My favorite for paprika though is Pelso. It too is a "white" pepper, similar in appearance to Feher Ozon, but with a little more heat. I believe it was sent in trade by someone on this forum, years back. The original packaging said it was from Amishland Seeds, who sadly went out of business this year.


BTW, I grow quite a few of the "white" Hungarian peppers, including Taltos and Bacskia this year. The common feature of the "white" peppers (cream or yellow immature color) seems to be uniformly high productivity. Even here, they seem to benefit from a little shade (although it does lengthen the DTM). In your climate, provided you can find a place with full sun, they may benefit from a light shade cloth.

Last edited by Zeedman; 3 Weeks Ago at 11:46 PM. Reason: added info
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Old 3 Weeks Ago   #5
FarmerShawn
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I've had good luck here in northern Vermont with Boldog Hungarian Spice, seeds from Fedco. It's productive, dries easily, makes a stunningly red paprika, and, best of all, I get ripe peppers this far north!
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Old 3 Weeks Ago   #6
habitat_gardener
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I have a question about paprika. Can't you make it from any dried, ground peppers? Isn't this analogous to paste tomatoes, that there are varieties bred for cooking into sauce, but in fact, any good tomato can make good sauce?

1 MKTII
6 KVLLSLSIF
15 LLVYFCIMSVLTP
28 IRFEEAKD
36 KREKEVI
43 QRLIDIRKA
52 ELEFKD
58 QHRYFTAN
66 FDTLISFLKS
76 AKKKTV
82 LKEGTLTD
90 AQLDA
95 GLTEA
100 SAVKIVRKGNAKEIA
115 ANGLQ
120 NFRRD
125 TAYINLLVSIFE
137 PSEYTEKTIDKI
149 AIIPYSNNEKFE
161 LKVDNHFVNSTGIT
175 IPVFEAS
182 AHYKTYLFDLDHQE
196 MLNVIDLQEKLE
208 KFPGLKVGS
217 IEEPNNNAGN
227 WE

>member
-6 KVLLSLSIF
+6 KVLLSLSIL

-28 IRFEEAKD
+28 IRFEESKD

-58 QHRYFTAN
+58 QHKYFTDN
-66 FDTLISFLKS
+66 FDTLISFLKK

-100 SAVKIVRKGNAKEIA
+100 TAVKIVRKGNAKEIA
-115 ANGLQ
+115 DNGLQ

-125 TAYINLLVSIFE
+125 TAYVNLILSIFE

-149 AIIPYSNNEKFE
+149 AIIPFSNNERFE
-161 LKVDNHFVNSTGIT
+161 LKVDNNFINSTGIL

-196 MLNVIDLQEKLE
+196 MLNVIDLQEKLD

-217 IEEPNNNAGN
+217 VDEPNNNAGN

I had more sweet peppers than we could eat this year (and by the time I noticed they were wrinkling up, so couldn't really give them away). I ended up dehydrating them and then grinding them -- mostly Frank's and some Slonovo Uvo, Sunbright, and Cal Wonder. It smells delicious!

I also dried and ground my poblanos, so now I have ancho powder.

I have a few other hot peppers that need to be preserved, and I will probably dry and grind each one separately.
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Old 3 Weeks Ago   #7
FarmerShawn
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Quote:
Originally Posted by habitat_gardener View Post
I have a question about paprika. Can't you make it from any dried, ground peppers? Isn't this analogous to paste tomatoes, that there are varieties bred for cooking into sauce, but in fact, any good tomato can make good sauce?